Let's face it, though, Patrick is hardly a loner when it comes to such solutions to society's problems. Since the Parkland, Florida, school slaughter sparked a movement to curb guns in America, calls for the the further arming, fortifying, and militarizing of American education -- from the NRA to President Trump -- have come thick and fast (even if the insurance companies have balked, doubting that armed schools will be safer places). And Patrick's solution is very much in line with our moment more generally. It fits perfectly, for instance, with the president's famed response to "Mexican rapists" and other imagined dangers to the nation: Wall them out and wall us in. (In the background, can't you hear Trump's base at his rallies chanting "build that wall!"?)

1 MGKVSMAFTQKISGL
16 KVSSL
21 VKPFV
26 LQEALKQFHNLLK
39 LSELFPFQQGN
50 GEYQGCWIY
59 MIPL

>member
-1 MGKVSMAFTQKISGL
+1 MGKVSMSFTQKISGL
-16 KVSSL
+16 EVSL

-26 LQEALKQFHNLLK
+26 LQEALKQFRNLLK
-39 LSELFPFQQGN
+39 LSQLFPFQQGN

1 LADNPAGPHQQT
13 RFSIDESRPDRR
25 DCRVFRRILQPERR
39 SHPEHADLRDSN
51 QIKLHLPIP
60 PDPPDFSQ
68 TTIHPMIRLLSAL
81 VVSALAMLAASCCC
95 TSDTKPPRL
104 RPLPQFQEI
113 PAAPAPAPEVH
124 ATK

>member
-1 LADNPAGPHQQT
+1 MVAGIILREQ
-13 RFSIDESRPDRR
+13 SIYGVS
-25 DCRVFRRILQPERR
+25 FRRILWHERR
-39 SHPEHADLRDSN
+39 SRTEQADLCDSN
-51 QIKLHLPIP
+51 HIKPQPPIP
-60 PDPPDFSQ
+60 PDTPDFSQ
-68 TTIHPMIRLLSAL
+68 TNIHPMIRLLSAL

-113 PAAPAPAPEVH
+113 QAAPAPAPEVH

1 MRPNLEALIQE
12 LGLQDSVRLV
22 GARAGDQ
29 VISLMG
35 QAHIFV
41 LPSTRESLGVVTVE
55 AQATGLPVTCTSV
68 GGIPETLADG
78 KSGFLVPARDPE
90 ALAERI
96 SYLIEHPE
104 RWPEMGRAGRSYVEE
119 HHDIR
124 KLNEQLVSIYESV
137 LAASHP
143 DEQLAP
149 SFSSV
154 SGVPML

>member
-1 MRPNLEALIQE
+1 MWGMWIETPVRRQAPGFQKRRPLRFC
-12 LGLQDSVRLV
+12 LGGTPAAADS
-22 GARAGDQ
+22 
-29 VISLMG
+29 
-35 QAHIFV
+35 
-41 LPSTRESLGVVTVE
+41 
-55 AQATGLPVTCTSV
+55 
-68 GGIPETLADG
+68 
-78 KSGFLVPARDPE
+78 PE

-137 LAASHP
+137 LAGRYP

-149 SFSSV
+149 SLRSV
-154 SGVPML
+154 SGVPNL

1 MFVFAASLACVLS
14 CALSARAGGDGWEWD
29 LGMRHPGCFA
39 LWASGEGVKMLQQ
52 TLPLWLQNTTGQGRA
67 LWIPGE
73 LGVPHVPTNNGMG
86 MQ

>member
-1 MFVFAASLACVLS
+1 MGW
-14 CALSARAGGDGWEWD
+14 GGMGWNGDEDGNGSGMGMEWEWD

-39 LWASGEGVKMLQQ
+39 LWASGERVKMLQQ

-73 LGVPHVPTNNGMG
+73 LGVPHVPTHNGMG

To offer a little perspective on your world of walls to be, they simply don't work. Not for long anyway. The 4,500-mile Great Wall of China may still be the ultimate symbol of such construction (even if not actually visible from outer space), but the "barbarians" from the steppes of Asia still managed to invade and establish their dynasties in the Chinese heartland. In America, the walling in of education, the turning of schools into no-exit fortresses, will hardly solve problems. Consider, for a moment, the simple fact that school-age children gather in other places as well -- coffee shops, fast-food restaurants, gyms, you name it. Are you really going to fortify the entire society, put guards and guns at every McDonald's? And are you really going to turn American "education" into a fully armed experience? In other words, will an education that, theoretically at least, is supposed to "open" you up to the world, actually leave you desperately closed off from and pre-terrorized by it (even though school still remains the statistically safest place for a child to be in this society)?